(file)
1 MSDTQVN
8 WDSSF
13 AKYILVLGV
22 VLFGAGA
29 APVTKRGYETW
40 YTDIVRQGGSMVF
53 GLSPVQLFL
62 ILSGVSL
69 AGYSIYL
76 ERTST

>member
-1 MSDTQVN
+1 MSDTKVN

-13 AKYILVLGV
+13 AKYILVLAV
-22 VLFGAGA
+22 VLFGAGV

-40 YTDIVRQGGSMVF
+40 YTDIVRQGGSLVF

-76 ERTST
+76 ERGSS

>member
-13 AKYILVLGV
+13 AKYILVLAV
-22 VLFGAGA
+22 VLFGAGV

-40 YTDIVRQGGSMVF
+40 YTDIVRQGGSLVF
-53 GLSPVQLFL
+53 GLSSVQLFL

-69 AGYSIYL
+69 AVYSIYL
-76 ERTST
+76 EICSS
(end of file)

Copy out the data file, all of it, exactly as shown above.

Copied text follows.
1 MSDTQVN
8 WDSSF
13 AKYILVLGV
22 VLFGAGA
29 APVTKRGYETW
40 YTDIVRQGGSMVF
53 GLSPVQLFL
62 ILSGVSL
69 AGYSIYL
76 ERTST

>member
-1 MSDTQVN
+1 MSDTKVN

-13 AKYILVLGV
+13 AKYILVLAV
-22 VLFGAGA
+22 VLFGAGV

-40 YTDIVRQGGSMVF
+40 YTDIVRQGGSLVF

-76 ERTST
+76 ERGSS

>member
-13 AKYILVLGV
+13 AKYILVLAV
-22 VLFGAGA
+22 VLFGAGV

-40 YTDIVRQGGSMVF
+40 YTDIVRQGGSLVF
-53 GLSPVQLFL
+53 GLSSVQLFL

-69 AGYSIYL
+69 AVYSIYL
-76 ERTST
+76 EICSS